All photos by Curran Hatleberg.

Like many others, Curran Hatleberg first came to Humboldt County to trim weed.

“I passed through, and I marveled at the beauty,” Hatleberg said in a phone call this afternoon from north Florida. “I couldn’t quite wrap my head around it.”

Nearly a decade later the Maryland native was living in New York when he heard from a friend who was teaching grad school at HSU. She mentioned that College of the Redwoods was hiring a photography instructor. He figured the job would give him a chance to escape the city for a while and focus on his photography while living in a beautiful place.

“I jumped at the chance,” he said.

Hatleberg taught photography at CR during the fall semester of 2013. With a relatively open schedule — and not knowing many people here — he focused on taking photographs. Nearly two years later Hatleberg’s about to publish his first book of photography, Lost Coast, featuring images captured during his time here in Humboldt County.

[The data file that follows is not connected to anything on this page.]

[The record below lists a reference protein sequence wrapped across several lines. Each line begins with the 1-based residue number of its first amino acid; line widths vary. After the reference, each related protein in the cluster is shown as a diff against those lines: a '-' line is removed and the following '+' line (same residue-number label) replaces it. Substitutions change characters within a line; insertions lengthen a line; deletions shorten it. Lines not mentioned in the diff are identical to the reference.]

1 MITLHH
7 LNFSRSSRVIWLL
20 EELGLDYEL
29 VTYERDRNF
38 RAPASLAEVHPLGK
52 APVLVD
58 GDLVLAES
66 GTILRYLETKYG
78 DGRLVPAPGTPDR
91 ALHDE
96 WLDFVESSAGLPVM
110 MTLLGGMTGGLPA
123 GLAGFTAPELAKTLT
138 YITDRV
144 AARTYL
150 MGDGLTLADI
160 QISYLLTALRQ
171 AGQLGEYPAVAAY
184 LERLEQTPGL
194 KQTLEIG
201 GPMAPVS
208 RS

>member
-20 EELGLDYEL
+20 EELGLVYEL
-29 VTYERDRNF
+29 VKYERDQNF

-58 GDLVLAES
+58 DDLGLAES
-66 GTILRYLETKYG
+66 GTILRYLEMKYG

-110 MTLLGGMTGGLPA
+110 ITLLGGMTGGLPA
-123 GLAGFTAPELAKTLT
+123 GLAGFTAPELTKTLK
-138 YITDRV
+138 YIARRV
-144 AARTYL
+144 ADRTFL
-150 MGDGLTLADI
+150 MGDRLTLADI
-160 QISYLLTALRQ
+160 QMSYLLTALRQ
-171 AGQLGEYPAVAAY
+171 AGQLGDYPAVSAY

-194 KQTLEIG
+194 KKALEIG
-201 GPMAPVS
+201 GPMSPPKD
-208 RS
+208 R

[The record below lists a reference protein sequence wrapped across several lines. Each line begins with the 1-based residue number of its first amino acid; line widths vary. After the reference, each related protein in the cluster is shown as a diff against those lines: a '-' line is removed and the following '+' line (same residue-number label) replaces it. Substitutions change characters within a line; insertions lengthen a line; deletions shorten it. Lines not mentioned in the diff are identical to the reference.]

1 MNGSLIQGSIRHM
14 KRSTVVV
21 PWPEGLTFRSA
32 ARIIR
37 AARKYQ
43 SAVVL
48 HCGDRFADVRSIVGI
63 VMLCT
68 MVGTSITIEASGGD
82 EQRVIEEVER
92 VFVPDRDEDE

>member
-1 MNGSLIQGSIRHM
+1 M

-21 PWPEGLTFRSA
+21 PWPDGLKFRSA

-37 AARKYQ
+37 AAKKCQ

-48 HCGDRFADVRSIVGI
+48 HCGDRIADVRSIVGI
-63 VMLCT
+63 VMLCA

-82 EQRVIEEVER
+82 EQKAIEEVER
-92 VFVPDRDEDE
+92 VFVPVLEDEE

Asked what he learned about the region in his relatively short time here, Hatleberg said he hasn’t really drawn any conclusions. 

“It’s a deeply complicated place,” he said. “There are a lot of different facets, different cultures and ways of life in a small area. I’ll tell you one thing: It’s as fascinating to me now as it was when I arrived. I still feel a kind of mystery to the place. It really is a unique place.”

In an interview with Vice, Hatleberg said there’s something psychedelic about the landscape here, even without our most famous crop:

There is a majestic, prehistoric quality—this grandeur of nature that I was completely captivated by as a stage. It’s this larger-than-life presence that’s always towering over you — redwoods spilling off cliffs down into the Pacific Ocean. It’s the most beautiful thing you can imagine. Yet it is a place of polarizing extremes. Underneath the grandeur of nature the familiar struggles of small-town life are found — drug abuse, economic hardship. People exist in a kind of dream state, propped up by the mythology of the Pacific Northwest.

Lost Coast is due out this fall. Hatleberg said he hopes it’s available in local bookstores. So do we.

NOTE: More of Hatleberg’s photography can be seen via the following links:

H/t Vice.